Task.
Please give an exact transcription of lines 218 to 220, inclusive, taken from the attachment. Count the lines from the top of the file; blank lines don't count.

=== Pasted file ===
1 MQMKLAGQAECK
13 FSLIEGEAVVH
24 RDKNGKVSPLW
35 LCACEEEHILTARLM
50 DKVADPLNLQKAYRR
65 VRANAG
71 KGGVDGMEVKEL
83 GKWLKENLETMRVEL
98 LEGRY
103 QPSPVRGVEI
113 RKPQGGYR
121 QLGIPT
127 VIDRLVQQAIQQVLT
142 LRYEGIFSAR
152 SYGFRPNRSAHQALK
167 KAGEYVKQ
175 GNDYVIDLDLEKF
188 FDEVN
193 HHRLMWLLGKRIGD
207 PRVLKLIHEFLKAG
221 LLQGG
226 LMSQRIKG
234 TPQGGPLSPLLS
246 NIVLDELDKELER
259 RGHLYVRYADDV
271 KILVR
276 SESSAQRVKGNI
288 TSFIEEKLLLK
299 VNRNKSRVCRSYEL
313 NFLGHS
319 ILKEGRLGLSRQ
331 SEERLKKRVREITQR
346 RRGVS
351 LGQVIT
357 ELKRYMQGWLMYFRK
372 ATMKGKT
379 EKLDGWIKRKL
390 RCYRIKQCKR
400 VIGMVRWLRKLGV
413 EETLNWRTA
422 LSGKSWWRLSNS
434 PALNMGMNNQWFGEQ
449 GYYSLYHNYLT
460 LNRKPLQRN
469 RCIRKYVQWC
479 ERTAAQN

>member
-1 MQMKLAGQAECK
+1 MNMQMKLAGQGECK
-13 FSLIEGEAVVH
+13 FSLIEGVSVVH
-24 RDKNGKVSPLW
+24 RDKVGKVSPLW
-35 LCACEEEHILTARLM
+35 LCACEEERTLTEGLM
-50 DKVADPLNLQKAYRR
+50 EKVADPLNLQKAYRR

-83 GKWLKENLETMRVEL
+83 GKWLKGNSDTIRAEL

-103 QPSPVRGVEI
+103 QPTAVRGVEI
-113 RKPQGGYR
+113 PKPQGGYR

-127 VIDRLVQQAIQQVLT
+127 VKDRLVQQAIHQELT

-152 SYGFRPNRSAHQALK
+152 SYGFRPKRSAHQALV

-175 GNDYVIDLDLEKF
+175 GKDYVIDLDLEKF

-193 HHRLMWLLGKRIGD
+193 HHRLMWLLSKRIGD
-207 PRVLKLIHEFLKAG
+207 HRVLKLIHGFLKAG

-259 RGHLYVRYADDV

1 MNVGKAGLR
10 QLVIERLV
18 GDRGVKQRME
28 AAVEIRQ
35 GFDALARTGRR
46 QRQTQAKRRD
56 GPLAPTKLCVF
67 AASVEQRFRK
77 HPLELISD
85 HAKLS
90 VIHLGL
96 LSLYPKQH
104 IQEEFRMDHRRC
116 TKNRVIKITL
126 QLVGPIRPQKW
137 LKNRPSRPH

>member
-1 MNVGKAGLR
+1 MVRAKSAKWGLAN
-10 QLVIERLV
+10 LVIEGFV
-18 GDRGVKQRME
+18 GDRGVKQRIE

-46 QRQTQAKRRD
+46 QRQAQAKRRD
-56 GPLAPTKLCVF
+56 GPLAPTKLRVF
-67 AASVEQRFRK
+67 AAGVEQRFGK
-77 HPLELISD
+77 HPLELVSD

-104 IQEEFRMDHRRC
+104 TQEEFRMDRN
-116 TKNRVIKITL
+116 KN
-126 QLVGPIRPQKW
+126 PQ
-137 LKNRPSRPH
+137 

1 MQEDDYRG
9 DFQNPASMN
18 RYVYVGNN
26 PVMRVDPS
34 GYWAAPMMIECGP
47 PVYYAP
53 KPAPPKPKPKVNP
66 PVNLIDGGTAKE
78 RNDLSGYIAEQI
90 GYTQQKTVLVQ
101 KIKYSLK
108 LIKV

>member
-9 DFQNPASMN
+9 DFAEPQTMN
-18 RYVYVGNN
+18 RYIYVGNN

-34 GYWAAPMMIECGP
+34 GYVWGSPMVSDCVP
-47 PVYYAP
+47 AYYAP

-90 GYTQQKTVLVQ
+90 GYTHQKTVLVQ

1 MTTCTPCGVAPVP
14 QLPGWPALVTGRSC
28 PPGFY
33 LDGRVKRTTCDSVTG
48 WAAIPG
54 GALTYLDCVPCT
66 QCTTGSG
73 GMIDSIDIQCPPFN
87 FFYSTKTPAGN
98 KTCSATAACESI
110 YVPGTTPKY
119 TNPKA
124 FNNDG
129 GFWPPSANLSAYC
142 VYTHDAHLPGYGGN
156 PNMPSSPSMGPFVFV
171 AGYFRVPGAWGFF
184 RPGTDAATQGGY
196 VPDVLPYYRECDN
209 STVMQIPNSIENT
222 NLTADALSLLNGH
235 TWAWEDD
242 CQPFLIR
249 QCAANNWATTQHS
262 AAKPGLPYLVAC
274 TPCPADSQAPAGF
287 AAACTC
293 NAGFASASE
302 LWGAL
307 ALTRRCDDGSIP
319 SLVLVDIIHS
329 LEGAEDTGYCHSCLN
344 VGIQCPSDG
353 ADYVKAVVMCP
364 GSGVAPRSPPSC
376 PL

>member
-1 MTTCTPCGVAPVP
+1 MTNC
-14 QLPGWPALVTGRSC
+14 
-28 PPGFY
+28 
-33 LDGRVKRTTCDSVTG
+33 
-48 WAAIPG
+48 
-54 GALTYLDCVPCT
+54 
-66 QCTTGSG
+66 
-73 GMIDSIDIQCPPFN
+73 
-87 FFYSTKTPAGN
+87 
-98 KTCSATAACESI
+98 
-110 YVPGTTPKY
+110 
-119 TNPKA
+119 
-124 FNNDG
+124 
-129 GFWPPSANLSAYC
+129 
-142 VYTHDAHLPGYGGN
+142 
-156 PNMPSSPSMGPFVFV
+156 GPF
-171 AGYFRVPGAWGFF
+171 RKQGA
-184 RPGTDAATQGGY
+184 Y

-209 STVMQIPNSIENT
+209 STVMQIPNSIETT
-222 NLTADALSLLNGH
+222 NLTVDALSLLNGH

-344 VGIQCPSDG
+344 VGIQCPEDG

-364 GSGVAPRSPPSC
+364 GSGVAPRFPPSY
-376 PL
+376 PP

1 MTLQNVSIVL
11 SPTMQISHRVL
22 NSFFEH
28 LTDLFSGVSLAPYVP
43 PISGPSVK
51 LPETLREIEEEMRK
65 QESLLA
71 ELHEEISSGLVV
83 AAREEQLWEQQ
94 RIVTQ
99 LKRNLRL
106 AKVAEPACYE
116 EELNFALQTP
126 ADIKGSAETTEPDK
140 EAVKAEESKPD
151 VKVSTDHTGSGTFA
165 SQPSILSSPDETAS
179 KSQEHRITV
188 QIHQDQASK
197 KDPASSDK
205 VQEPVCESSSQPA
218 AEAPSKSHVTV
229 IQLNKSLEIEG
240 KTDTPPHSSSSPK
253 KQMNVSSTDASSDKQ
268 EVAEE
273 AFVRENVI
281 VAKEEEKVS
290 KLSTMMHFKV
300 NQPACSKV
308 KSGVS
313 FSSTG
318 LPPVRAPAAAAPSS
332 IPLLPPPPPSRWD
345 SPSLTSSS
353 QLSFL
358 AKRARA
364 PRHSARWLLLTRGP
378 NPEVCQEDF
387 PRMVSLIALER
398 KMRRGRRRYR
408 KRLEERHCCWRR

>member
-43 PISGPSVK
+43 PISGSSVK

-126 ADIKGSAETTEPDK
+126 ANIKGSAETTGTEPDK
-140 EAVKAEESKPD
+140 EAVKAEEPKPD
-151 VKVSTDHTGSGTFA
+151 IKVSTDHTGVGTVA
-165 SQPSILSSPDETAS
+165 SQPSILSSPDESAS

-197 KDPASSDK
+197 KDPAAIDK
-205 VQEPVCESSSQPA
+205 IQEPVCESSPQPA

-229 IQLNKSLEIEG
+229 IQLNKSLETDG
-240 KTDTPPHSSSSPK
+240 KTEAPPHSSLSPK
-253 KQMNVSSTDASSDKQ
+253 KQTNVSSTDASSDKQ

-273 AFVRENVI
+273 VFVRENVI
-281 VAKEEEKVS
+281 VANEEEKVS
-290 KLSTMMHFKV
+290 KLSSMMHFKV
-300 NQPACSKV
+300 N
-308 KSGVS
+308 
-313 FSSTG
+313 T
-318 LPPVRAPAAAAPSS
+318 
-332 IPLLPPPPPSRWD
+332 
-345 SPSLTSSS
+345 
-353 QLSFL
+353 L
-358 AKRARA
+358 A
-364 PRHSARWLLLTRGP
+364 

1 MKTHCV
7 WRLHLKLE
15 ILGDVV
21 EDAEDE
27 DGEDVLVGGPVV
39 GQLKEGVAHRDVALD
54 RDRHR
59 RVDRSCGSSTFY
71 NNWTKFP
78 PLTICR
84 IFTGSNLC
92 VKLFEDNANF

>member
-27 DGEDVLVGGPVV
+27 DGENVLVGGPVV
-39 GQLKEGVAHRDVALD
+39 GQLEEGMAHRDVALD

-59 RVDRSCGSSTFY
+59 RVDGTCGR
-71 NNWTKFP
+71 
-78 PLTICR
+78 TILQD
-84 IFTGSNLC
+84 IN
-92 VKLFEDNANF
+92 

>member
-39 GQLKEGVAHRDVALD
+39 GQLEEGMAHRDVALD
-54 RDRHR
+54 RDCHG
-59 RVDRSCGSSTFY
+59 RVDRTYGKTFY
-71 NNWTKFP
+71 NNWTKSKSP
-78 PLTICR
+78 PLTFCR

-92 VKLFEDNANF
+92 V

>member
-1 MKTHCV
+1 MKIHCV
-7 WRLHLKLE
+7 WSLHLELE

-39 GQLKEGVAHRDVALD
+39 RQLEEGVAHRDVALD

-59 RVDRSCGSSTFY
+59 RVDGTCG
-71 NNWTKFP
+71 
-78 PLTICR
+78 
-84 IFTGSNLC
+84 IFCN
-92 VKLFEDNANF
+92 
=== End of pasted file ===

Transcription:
-376 PL
+376 PP

1 MTLQNVSIVL